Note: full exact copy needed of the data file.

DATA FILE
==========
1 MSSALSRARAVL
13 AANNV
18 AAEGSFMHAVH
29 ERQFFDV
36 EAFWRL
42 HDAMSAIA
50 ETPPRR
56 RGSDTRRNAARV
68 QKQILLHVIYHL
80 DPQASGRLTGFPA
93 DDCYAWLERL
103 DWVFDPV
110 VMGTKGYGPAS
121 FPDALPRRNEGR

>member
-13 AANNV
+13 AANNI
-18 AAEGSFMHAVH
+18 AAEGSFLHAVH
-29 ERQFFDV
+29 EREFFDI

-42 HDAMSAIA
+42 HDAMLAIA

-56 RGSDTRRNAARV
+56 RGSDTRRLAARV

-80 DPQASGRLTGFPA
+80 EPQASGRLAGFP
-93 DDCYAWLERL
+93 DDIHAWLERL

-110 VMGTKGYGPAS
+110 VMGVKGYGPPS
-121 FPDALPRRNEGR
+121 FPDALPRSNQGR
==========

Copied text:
1 MSSALSRARAVL
13 AANNV
18 AAEGSFMHAVH
29 ERQFFDV
36 EAFWRL
42 HDAMSAIA
50 ETPPRR
56 RGSDTRRNAARV
68 QKQILLHVIYHL
80 DPQASGRLTGFPA
93 DDCYAWLERL
103 DWVFDPV
110 VMGTKGYGPAS
121 FPDALPRRNEGR

>member
-13 AANNV
+13 AANNI
-18 AAEGSFMHAVH
+18 AAEGSFLHAVH
-29 ERQFFDV
+29 EREFFDI

-42 HDAMSAIA
+42 HDAMLAIA

-56 RGSDTRRNAARV
+56 RGSDTRRLAARV

-80 DPQASGRLTGFPA
+80 EPQASGRLAGFP
-93 DDCYAWLERL
+93 DDIHAWLERL

-110 VMGTKGYGPAS
+110 VMGVKGYGPPS
-121 FPDALPRRNEGR
+121 FPDALPRSNQGR